Experts: Over-Imaging Leads to More Disability
Physical rehabilitation or cognitive behavioral therapy may lead to better outcomes for injured workers in pain and lower costs for payers, according to several experts. They say diagnosis and treatment based solely on imaging and/or physicians’ expert opinions is creating more disability.
In a white paper written for insurance brokerage Lockton, the experts say research indicates a 300 percent increase in spinal imaging among Medicare patients between 1994 and 2004 with a corresponding increase in expensive, aggressive treatment. They say a similar expense among injured workers is leading to more large loss claims.
“While these are the latest identified data comparing imaging to spinal fusion and injections rates, we know that the frequency of MRI/CT imaging of the spine has substantially increased since 2004,” they wrote. “The results are greatly disappointing because outcomes for workers have not improved. … Disability rates among working age Americans are higher than at any time in our country’s history, and the problem is getting worse.”
The paper, Red Herrings and Medical Overdiagnosis Drive Large-Loss Workers’ Compensation Claims, was written by Keith Rosenblum, senior strategies for Workers’ Compensation Risk Control at Lockton; Dr. David B Ross, diplomat at the Board of Psychiatry and Neurology; and Dr. Jennifer Christian, president of Webility Corporation and a fellow at the American College of Occupational & Environmental Medicine.
Low back injuries are the most costly musculoskeletal conditions. The report noted that Lockton’s claims database indicates these injuries represent 20 percent of all loss dollars and 25 percent of dollars in claims over $250,000.
“Employers are paying an ever larger percentage of their workers’ compensation dollars on physicians’ less than effective efforts to relieve pain and distress by focusing treatment on the spine,” they wrote. “This is all a direct consequence of false medical certainty about the cause of (and cure for) workers’ pain and distress being created by these images of visible changes in the spine.”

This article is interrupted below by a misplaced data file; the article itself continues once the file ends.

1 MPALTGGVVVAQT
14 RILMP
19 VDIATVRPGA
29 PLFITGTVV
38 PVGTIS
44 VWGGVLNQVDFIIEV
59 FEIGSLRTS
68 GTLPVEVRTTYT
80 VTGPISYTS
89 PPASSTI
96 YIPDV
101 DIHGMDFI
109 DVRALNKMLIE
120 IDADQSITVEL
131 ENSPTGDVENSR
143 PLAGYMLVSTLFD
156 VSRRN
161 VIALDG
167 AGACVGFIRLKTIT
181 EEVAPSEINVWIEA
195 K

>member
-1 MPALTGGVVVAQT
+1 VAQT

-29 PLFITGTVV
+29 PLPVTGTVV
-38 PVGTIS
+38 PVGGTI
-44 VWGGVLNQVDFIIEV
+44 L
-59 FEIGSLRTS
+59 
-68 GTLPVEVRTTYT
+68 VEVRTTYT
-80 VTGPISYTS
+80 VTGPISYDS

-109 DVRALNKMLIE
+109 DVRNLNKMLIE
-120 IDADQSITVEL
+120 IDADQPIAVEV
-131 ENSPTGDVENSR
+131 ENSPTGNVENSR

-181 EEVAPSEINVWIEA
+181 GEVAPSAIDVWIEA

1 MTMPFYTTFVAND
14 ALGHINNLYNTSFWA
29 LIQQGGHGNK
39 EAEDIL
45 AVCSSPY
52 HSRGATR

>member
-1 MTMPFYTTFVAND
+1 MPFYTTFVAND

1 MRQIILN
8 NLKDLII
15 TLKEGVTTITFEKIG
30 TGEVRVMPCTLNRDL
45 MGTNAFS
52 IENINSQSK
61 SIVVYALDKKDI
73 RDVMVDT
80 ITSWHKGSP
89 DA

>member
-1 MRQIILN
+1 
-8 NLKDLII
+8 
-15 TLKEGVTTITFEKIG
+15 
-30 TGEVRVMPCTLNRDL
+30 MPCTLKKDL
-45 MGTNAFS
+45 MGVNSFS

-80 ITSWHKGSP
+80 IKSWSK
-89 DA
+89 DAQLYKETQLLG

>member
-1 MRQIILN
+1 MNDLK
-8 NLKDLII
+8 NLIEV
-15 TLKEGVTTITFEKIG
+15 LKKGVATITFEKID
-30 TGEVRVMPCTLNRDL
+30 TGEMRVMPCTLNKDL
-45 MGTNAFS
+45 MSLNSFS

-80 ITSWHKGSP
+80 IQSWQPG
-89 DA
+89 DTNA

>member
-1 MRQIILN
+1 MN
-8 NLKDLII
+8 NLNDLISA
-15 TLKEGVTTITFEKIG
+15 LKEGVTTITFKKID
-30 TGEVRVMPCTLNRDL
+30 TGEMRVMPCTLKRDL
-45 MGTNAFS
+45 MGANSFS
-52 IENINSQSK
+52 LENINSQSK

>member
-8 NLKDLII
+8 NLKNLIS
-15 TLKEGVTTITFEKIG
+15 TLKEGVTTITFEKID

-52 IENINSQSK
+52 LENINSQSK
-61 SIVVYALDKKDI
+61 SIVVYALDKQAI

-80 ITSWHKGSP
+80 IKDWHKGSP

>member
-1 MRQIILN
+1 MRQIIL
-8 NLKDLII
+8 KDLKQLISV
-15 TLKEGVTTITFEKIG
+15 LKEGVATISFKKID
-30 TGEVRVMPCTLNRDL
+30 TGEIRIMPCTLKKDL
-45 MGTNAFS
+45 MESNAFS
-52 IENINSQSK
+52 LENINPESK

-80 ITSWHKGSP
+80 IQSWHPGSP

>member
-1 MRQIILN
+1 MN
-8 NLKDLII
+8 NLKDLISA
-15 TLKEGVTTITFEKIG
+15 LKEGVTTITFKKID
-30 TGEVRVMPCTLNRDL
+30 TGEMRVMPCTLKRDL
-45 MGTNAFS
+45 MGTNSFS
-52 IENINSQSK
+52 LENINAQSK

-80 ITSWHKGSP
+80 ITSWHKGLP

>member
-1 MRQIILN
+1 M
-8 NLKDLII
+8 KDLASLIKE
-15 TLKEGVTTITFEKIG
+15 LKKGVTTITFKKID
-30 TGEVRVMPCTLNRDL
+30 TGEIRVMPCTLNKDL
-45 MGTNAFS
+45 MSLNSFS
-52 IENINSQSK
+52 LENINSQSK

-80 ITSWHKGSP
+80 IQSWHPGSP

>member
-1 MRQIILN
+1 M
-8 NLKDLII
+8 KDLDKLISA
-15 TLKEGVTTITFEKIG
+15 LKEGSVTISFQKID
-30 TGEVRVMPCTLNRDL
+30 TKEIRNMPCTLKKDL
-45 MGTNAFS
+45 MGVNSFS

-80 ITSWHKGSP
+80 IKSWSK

Disability rates among working age Americans are higher than at any time in our country’s history, and the problem is getting worse.
The problem, they say, is that imaging is being used and relied upon way too much. They noted that the American College of Physicians identifies just two conditions appropriate for imaging: severe neurological conditions and serious spinal instability. “Otherwise, routine use of imaging is ‘strongly’ discouraged and is considered in and of itself invalid,” they wrote.
“Far too often today, aggressive medical intervention is undertaken because physicians’ expert opinions are based solely on patients’ subjective pain complaints or imaging studies, neither of which reliably assess the actual source or extent of pain and distress.”
The writers said they are following the integration of new innovative models in diagnosis technology that address potential chronic pain cases as they develop. They said some insurers and third-party administrators are looking into these new technologies early in the life of a claim.
“In one TPA model for non-subscriber programs in Texas and Oklahoma, they will integrate several promising innovations including the NeuroPAS NPI and NP3 assessments into their medical management process,” the report said. “The goal is to improve outcomes for workers suffering from chronic pain and nip potential high cost claims in the bud.”